Self-challenging ClassGAMBIER, Ohio (August 25, 2006) On August 24, Kenyon welcomed the 460 members of the Class of 2010, who bring with them a wealth of talents and experiences. They range from a Virginian who mathematically predicted the growth of HIV globally to win an award at a statewide science fair to a Minnesotan soccer player who spent a summer in the Arctic Circle running with the caribou. The class includes Americans who have never lived in the United States and a Nigerian who has never lived in Nigeria. The breadth of their interests, academic and extracurricular, is striking.
"Kenyon has always chosen to admit unique people who share passion and a desire to challenge themselves beyond what they've ever done," says Dean of Admissions Jennifer Delahunty Britz. "Yet every class seems to have an overall personality, and the members of this newest class stand out for their ambition and their curiosity about the world. They're notable for their willingness to challenge themselves beyond their comfort zone."
Certainly, they have gained admission to Kenyon against greater odds than any previous class. This year the College received an historic 4,251 applications for admission, leading to a record low admittance rate of 32 percent, four points lower than last year. Over the last six years, applications to Kenyon have more than doubled.
Early decision applications increased by about 25 percent over last year. "Our surge in ED applications was remarkable," says Britz. "Higher ED numbers suggest that Kenyon is becoming more students' first choice." Forty percent of the class, or 185 students, were admitted from the early-decision pool.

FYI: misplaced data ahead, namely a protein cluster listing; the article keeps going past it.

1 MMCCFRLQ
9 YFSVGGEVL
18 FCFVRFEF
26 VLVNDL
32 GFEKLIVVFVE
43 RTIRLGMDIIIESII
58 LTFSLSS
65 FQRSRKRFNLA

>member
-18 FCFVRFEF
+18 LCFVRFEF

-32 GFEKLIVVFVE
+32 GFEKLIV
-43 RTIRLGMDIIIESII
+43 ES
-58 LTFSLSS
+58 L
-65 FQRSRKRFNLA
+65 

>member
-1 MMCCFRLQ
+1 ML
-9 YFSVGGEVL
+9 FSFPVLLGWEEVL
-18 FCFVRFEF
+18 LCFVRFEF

Diversity is a theme across the class, reflected in terms of ethnicity, nationality, academic and extracurricular interests, and American geographical distribution. Fourteen percent of the class are American students of color. Eight percent hold a passport from another country, hold dual citizenship, are permanent residents of another country, or are U.S. citizens who have lived large portions of their lives outside the U.S. Twenty-five different countries are represented among these thirty-nine students.
For the first time in recent history, the class achieved full gender balance, with 50 percent female students, 50 percent male. The Class of 2010 counts thirty-four first-generation students among its members, up from twenty-four last year.
The academic quality of the class remains high. Thirty-four percent had high school grade-point averages of 4.0 or higher. Fifty-seven percent graduated in the top tenth of their class. The middle 50 percent of combined SAT scores ranged from 1840 to 2130 (620-730 critical reading, 600-690 math, and 620-710 writing). The middle 50 percent of ACT scores ranged from 27 to 32. Fifty-four percent of the class have taken calculus. On average, members of the class took four AP courses in high school.
2006 Orientation Program